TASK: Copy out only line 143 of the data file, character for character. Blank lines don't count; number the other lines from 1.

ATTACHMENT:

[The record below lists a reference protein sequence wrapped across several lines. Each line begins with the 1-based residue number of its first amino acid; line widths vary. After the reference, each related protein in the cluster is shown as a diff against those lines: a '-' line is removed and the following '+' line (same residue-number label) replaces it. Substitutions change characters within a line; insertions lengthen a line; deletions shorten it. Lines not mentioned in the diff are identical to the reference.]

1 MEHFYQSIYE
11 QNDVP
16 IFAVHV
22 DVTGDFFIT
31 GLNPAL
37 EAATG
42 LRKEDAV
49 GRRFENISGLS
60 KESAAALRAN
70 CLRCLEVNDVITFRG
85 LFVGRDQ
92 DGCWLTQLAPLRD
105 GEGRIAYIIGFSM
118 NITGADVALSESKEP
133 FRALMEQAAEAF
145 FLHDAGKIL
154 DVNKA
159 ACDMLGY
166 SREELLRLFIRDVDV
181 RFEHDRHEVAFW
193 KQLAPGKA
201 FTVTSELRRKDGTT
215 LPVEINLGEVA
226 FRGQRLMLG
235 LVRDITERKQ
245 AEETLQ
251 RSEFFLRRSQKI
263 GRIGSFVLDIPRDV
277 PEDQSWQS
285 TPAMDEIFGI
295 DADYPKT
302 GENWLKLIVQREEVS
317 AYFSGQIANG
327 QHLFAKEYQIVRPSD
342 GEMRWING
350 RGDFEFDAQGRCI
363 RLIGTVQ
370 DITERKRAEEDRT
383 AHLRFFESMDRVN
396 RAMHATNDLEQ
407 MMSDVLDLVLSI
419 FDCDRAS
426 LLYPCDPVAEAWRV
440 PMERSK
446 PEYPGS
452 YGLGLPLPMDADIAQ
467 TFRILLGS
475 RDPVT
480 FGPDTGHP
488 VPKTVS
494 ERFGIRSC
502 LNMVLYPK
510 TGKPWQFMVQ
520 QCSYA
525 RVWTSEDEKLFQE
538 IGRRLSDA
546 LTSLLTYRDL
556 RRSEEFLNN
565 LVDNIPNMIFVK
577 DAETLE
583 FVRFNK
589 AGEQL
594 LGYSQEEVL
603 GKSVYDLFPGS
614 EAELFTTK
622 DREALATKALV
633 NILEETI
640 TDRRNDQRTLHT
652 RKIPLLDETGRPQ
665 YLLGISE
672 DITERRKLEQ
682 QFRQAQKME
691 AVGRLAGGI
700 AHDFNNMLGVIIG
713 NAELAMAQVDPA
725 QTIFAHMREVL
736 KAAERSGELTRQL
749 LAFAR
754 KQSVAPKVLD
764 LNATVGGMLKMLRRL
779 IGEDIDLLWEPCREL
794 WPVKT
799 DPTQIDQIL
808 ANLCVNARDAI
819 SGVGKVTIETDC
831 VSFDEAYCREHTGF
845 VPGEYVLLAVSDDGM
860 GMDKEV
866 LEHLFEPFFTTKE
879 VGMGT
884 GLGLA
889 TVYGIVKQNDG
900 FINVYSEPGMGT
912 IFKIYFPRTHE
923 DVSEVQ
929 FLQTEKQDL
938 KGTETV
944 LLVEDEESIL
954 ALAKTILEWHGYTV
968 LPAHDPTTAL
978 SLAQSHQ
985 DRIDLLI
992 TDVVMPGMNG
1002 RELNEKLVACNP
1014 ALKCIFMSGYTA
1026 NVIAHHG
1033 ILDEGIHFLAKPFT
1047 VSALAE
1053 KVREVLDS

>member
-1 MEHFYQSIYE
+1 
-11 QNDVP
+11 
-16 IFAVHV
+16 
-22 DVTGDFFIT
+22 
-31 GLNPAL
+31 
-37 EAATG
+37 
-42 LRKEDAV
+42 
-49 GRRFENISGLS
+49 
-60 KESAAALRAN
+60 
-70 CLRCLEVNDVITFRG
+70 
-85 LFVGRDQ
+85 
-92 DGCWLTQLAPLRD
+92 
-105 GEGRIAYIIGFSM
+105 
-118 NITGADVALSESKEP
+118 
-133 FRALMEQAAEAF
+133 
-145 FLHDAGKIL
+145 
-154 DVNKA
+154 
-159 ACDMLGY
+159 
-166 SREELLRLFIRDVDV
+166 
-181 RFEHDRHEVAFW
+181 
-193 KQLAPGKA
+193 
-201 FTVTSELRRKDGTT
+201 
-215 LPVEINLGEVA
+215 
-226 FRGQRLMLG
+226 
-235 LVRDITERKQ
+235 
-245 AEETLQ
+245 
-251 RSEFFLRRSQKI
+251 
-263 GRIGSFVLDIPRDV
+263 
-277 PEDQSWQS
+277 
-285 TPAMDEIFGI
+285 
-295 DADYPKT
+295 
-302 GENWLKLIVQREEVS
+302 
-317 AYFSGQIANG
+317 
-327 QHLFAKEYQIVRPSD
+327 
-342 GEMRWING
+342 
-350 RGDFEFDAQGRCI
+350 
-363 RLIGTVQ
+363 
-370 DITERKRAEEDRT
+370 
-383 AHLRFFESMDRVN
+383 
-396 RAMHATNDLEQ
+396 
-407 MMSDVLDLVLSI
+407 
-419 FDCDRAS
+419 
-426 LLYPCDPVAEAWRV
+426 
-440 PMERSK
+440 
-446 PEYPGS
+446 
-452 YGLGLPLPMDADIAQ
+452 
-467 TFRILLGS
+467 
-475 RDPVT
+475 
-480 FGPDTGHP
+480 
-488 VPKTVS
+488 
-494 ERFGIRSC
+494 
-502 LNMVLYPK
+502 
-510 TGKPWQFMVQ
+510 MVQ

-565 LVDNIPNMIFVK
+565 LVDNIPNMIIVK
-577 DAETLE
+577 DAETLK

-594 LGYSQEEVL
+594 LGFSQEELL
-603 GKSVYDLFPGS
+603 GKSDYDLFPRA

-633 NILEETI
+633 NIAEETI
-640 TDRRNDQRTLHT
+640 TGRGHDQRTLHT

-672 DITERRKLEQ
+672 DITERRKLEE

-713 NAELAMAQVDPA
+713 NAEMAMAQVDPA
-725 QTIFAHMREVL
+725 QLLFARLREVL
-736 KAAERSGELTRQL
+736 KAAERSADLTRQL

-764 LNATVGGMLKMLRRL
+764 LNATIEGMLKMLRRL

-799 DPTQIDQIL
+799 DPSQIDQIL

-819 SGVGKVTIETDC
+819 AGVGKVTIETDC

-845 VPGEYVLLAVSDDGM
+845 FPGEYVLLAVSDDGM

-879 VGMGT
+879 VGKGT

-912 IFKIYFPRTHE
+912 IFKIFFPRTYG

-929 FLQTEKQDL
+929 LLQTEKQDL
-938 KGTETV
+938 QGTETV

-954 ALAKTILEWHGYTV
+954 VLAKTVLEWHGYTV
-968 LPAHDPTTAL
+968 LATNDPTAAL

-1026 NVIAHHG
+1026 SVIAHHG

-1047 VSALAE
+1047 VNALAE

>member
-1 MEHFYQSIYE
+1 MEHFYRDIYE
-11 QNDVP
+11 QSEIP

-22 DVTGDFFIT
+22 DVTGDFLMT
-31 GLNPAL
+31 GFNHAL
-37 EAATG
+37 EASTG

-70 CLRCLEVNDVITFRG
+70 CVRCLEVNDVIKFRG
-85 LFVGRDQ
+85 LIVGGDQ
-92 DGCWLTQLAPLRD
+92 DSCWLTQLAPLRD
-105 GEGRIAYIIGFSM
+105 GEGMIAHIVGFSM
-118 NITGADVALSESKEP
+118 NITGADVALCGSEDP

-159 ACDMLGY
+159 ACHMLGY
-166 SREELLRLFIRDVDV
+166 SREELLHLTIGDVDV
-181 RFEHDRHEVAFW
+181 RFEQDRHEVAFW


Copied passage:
+145 